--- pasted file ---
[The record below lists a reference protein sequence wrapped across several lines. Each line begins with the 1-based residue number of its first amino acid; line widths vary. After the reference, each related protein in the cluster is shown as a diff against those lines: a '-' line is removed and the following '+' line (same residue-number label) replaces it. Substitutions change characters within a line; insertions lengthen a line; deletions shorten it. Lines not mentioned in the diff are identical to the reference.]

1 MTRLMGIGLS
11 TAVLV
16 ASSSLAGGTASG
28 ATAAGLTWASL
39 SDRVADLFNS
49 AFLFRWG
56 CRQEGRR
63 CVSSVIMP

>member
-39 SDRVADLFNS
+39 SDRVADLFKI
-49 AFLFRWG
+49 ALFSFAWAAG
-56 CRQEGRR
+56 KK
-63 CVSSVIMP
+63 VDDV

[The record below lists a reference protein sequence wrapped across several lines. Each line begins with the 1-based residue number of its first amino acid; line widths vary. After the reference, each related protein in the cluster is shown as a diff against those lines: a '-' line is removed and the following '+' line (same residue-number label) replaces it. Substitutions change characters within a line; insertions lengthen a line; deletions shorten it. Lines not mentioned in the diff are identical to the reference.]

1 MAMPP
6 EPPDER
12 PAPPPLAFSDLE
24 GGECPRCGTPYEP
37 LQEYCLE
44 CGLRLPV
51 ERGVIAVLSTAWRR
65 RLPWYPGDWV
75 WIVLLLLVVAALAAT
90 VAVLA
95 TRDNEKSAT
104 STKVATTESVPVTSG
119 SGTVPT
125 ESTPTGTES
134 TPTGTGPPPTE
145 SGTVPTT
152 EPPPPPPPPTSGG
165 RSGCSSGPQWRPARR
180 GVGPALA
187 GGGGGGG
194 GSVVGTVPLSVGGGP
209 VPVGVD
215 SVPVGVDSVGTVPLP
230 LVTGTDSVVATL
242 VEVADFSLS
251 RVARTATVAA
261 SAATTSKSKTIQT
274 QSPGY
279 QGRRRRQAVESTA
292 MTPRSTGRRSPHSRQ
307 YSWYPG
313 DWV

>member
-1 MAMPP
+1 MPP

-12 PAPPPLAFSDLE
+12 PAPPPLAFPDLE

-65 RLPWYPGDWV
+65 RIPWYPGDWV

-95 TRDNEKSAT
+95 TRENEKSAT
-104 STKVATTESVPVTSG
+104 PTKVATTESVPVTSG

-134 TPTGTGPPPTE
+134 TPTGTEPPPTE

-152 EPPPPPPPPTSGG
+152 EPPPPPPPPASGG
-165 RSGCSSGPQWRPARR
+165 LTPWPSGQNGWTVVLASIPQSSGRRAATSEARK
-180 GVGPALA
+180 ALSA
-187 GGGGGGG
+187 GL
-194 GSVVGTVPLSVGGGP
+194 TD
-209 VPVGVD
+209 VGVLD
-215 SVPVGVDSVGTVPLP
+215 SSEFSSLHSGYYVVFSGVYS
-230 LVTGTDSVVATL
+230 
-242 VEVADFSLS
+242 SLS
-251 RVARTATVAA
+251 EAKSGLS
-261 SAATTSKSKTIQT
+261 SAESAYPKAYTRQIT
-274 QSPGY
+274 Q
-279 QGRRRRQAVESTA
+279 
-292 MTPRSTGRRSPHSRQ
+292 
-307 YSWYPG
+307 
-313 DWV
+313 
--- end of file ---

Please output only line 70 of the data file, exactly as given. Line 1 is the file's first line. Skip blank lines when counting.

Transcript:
+180 ALSA